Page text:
“Left, right, left, right, left, right”, all the way down the twenty or so stairs from the train platform to the ticketing landing, the 5 year old twin sisters belted out the cadence of their march. Not that their belting cadence had anything to do with the cadence of their feet.
New York is a fun city to listen to. Take the 1 train. I do. (There I go again, cracking myself up.) If my bedroom window is open, I can sometimes hear it pull into and out of the 238th Street station. It’s pretty loud when you are on it, but it gets really loud, for some reason, around 126th Street. I think there is an open grate to the surface there which might have something to do with it. Other times, it’s peacefully quiet, like the whisper of the wind. I forget which station that is on the 1 train, but I noticed it today pulling out of the 59th Street station on the 4 train. The 4 train was really crowded on the way home today – I didn’t get a seat until about three stops before I got off, which is at the second last stop on the line. Even then, other passengers were kind enough to squeeze in so there was room for me.
There is another sound I’ve noticed, and wasn’t sure if it was a thing until just now. It is a particular sound police cars make here that I haven’t hear before. It’s this really low pitched whoop. Upon further research, because I and my strike force of crack researchers here at Doc Och’s Box leave no box unturned, it is a thing. That thing is called a Rumbler siren. It is a low pitched sound that penetrates hard surfaces like car exteriors better than the high pitched wail does. It also gets people’s attention through earbuds, talking on the phone, loud music in their car, and the like. I found that all out in this article, which I read, so you don’t have to. A highlight from that article:
Some New Yorkers have already raised concerns that the Rumbler’s low-frequency vibration could be injurious to their health. The Police Department insists that there is nothing to worry about and invited me to experience the effect for myself. But when Officer Joe Gallagher, a department spokesman, considered the fact that I am in what used to be known as “a family way,” he suggested that I not actually ride in a Rumbler-equipped squad car. “I don’t want you sitting in the back and going into childbirth,” he said. “I’m not handy with that.”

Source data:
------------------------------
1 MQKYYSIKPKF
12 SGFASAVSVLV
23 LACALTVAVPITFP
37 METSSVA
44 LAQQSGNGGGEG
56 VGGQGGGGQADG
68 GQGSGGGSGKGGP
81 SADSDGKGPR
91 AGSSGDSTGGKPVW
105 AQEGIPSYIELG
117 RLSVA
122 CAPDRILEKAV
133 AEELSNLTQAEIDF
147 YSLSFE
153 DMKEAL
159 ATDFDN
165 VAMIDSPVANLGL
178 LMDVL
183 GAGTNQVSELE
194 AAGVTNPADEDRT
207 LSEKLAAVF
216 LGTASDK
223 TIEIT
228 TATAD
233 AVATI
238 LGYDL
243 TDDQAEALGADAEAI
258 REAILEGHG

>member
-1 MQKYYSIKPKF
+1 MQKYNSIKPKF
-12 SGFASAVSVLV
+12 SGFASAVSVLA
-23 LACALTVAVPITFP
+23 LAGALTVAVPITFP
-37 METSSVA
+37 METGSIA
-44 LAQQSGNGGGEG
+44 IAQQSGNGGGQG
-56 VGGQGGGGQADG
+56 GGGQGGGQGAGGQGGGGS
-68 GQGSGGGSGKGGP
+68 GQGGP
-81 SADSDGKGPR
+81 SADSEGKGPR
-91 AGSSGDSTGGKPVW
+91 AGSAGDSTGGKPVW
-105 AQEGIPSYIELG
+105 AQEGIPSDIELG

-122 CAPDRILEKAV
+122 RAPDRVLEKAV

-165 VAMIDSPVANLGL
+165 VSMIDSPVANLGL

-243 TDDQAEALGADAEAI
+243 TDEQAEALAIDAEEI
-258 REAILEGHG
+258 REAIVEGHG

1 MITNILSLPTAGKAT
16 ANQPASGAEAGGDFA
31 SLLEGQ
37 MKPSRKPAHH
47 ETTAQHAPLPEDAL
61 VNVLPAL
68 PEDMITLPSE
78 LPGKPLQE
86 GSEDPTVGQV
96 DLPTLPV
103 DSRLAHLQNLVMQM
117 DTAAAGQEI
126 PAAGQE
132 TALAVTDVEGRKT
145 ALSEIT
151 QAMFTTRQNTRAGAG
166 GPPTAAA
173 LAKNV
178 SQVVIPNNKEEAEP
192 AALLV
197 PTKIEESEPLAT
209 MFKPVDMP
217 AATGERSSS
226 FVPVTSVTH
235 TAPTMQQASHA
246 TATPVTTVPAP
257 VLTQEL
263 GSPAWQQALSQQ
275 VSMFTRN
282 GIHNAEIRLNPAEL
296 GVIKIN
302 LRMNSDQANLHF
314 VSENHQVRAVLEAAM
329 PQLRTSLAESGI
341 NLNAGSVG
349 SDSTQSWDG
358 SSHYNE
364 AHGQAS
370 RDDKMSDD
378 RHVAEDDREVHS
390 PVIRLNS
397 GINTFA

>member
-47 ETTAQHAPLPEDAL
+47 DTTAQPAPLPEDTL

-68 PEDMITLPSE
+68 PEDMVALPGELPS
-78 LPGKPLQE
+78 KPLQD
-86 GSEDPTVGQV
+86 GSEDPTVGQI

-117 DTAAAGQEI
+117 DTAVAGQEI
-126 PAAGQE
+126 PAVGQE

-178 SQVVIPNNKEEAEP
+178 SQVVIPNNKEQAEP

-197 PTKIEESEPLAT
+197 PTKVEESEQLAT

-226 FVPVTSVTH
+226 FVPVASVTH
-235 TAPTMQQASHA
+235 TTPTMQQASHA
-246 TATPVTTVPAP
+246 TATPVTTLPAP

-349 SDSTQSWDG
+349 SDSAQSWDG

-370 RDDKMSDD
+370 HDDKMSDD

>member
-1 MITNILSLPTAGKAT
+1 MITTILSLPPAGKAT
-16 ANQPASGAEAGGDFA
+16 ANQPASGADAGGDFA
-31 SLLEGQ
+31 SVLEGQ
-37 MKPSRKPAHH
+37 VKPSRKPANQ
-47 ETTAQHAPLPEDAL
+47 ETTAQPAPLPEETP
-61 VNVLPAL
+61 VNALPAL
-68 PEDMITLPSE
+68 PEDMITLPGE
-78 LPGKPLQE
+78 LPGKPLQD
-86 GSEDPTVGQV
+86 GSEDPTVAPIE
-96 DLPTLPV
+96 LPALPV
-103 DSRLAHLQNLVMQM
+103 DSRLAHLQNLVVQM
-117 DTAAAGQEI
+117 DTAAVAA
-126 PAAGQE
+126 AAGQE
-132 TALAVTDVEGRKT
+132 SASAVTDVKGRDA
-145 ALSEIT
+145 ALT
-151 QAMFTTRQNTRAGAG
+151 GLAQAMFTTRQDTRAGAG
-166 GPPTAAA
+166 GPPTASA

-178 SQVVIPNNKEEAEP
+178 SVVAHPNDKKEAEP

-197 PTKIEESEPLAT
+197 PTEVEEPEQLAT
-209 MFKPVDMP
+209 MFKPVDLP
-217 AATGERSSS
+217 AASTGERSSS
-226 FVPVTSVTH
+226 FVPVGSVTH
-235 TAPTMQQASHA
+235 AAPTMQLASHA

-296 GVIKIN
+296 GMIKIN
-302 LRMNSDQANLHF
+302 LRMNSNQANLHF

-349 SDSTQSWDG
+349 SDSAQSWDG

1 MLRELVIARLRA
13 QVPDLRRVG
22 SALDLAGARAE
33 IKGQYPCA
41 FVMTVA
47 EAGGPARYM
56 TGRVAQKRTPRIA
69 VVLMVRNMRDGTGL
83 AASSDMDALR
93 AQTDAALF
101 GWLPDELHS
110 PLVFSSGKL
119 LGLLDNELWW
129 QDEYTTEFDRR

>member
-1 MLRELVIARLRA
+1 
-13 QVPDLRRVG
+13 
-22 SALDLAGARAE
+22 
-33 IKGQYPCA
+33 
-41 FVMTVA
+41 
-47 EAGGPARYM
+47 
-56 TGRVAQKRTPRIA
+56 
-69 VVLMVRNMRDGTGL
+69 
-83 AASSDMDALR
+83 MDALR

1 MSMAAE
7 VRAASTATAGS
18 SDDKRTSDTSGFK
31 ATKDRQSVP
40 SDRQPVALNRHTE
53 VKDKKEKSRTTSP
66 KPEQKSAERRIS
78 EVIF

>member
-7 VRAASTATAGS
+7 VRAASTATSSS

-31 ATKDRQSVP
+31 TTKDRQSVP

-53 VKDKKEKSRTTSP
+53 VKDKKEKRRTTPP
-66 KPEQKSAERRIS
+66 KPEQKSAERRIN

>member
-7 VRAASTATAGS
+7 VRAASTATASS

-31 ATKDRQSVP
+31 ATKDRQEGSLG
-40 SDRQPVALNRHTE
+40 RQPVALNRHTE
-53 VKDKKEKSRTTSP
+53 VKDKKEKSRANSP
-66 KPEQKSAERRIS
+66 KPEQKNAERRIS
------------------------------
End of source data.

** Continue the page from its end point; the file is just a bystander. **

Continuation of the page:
I’m not so handy with it either, so I rode in Officer Gallagher’s car while Officers Jeff Donato and Matthew Powlett of the 10th Precinct drove ahead of us, Rumbling as they went.
Here’s a YouTube video of a police car using it downtown. I couldn’t hear the low frequency sound through my tinny laptop speakers, but I could hear it clearly through earbuds. Surprisingly, it is actually quieter than a regular siren – about 10 decibels quieter, which translates to about half as as much volume. The sound penetrates, though; it always gets my attention.
I have the window to my room open today, and it is quiet out there right now (at about 8:20pm). Earlier there was music playing, but it is off now. I can hear the steady hum of the traffic on the Major Deegan Highway – that’s constant, but fairly quiet. It is quiet enough, in fact, that I can hear an air conditioner across the street. I can hear the children playing in the park up the street, and some conversation closer by. I can hear the occasional beep of the horn. Here in New York, it is rarely a friendly toot-toot. It is almost always an angry blare. I can hear a plane climbing over head – probably taking off from LaGuardia. Now the music is back – it’s Latin – it might be those kids down the street who practice dancing. It sounds like their music, plus it keeps restarting. I can hear the occasional bus go by – the rev of the engine as it climbs the hill southbound, and the whoosh of the air brakes when it leaves the stop.
If I open my door, I can hear the mix of music Leo, my apartment mate, is playing. It is a mix of Latin, rap and other stuff. He likes to sing along. I’ve got to tell you a little bit about Leo. His 104 year old grandmother passed away the second day I was here, so I got to meet his mom. Leo is a super friendly guy, almost to a fault. One day, early on in my stay here – like maybe day four or five, I was walking home from the grocery store. I was just crossing the street when I hear a yell from behind me, “Joe!” I ignored it, because what are the chances it’s for me? “Joe!” OK, there are no male people in New York who know me. I work for Girls Who Code. “Hey, Joe!” Now I’m thinking, how could anyone know me? Did I leave my debit card at the grocery? I replayed my transaction, nope. Besides, the cashier was female. “Joe!” finally, I turned around, and there’s Leo hanging out the door of a retail store he works in. “Hey, Joe! How are you doing?” As I said, friendly. Almost to a fault, but not really even close.
That’s about all for now. I am getting up early to see a class at a site I haven’t been to yet, so off to bed a little early tonight.